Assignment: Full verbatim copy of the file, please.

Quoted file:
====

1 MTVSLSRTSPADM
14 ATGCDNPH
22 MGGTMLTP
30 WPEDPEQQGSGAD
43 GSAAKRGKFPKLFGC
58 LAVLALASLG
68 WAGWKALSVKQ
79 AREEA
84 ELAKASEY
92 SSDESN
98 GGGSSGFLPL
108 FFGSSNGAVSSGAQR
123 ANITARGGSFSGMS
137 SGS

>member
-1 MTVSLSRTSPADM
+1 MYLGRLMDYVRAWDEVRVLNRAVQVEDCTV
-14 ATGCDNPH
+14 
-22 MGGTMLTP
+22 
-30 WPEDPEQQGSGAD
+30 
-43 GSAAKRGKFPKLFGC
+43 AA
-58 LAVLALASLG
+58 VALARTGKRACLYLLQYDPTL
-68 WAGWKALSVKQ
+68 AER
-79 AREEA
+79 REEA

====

1 MTVSLSRTSPADM
14 ATGCDNPH
22 MGGTMLTP
30 WPEDPEQQGSGAD
43 GSAAKRGKFPKLFGC
58 LAVLALASLG
68 WAGWKALSVKQ
79 AREEA
84 ELAKASEY
92 SSDESN
98 GGGSSGFLPL
108 FFGSSNGAVSSGAQR
123 ANITARGGSFSGMS
137 SGS

>member
-1 MTVSLSRTSPADM
+1 MYLGRLMDYVRAWDEVRVLNRAVQVEDCTV
-14 ATGCDNPH
+14 
-22 MGGTMLTP
+22 
-30 WPEDPEQQGSGAD
+30 
-43 GSAAKRGKFPKLFGC
+43 AA
-58 LAVLALASLG
+58 VALARTGKRACLYLLQYDPTL
-68 WAGWKALSVKQ
+68 AER
-79 AREEA
+79 REEA